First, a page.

Cushing's syndrome treatment demonstrates positive phase 3 results

Strongbridge Biopharma announced positive top-line results this week demonstrating the safety and efficacy of levoketoconazole, a steroidogenesis inhibitor used to treat endogenous Cushing’s syndrome, according to a company press release.

The findings from the 6-month, extended evaluation phase of the phase 3 SONICS study of levoketoconazole (Recorlev) demonstrated that the treatment was well-tolerated and no new drug-related safety signals were observed. At the end of the extended evaluation phase, 41% of patients achieved a normalization of mean urinary free cortisol, whereas 68% of patients achieved normalization or at least a 50% improvement in mean urinary free cortisol, according to the release.

“We are encouraged by the top-line results from the SONICS extended evaluation phase,” Fredric Cohen, MD, chief medical officer of Strongbridge Biopharma, said in the release. “Recorlev treatment was associated with no new clinically relevant liver-related findings or other new safety signals, while demonstrating long-term efficacy to reduce mean urinary free cortisol, as well as key cardiovascular risk markers, such as weight and LDL cholesterol.”

The single-arm, open-label SONICS study included 94 patients with Cushing’s syndrome who received an initial dose of levoketoconazole 150 mg twice per day, titrated in 150-mg increments with the goal of achieving a therapeutic dose. Once patients achieved mean urinary free cortisol normalization, titration was stopped. At the end of a 6-month maintenance phase, researchers measured mean urinary free cortisol response rate; patients continued in an extended evaluation phase for another 6 months to allow researchers to assess long-term safety and tolerability, as well as explore efficacy durability.

No patients experienced an increase in either alanine aminotransferase or aspartate aminotransferase greater than three times the upper limit of normal. There were no adverse events of special interest related to liver injury reported, according to the release. The most commonly reported treatment-emergent adverse events during the extended evaluation phase were arthralgia (7%), headache (7%), hypokalemia (7%) and nasopharyngitis (5%).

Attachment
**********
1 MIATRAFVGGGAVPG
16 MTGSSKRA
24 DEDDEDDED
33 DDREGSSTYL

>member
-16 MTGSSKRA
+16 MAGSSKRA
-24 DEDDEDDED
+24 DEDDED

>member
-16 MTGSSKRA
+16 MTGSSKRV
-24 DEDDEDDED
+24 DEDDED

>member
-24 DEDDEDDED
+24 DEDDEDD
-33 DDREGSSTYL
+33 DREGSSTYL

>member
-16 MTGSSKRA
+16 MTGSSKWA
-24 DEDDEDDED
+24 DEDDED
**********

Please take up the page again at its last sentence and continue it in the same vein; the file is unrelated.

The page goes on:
Cohen said the company is meeting with the FDA in the first quarter of 2019 to seek guidance on the regulatory path forward to obtain marketing approval for levoketoconazole. – by Regina Schaffer

Disclosure: Cohen is chief medical officer of Strongbridge Biopharma.

Strongbridge Biopharma announced positive top-line results this week demonstrating the safety and efficacy of levoketoconazole, a steroidogenesis inhibitor used to treat endogenous Cushing’s syndrome, according to a company press release.

The findings from the 6-month, extended evaluation phase of the phase 3 SONICS study of levoketoconazole (Recorlev) demonstrated that the treatment was well-tolerated and no new drug-related safety signals were observed. At the end of the extended evaluation phase, 41% of patients achieved a normalization of mean urinary free cortisol, whereas 68% of patients achieved normalization or at least a 50% improvement in mean urinary free cortisol, according to the release.

“We are encouraged by the top-line results from the SONICS extended evaluation phase,” Fredric Cohen, MD, chief medical officer of Strongbridge Biopharma, said in the release. “Recorlev treatment was associated with no new clinically relevant liver-related findings or other new safety signals, while demonstrating long-term efficacy to reduce mean urinary free cortisol, as well as key cardiovascular risk markers, such as weight and LDL cholesterol.”

The single-arm, open-label SONICS study included 94 patients with Cushing’s syndrome who received an initial dose of levoketoconazole 150 mg twice per day, titrated in 150-mg increments with the goal of achieving a therapeutic dose. Once patients achieved mean urinary free cortisol normalization, titration was stopped. At the end of a 6-month maintenance phase, researchers measured mean urinary free cortisol response rate; patients continued in an extended evaluation phase for another 6 months to allow researchers to assess long-term safety and tolerability, as well as explore efficacy durability.

No patients experienced an increase in either alanine aminotransferase or aspartate aminotransferase greater than three times the upper limit of normal. There were no adverse events of special interest related to liver injury reported, according to the release. The most commonly reported treatment-emergent adverse events during the extended evaluation phase were arthralgia (7%), headache (7%), hypokalemia (7%) and nasopharyngitis (5%).

Cohen said the company is meeting with the FDA in the first quarter of 2019 to seek guidance on the regulatory path forward to obtain marketing approval for levoketoconazole. – by Regina Schaffer

Disclosure: Cohen is chief medical officer of Strongbridge Biopharma.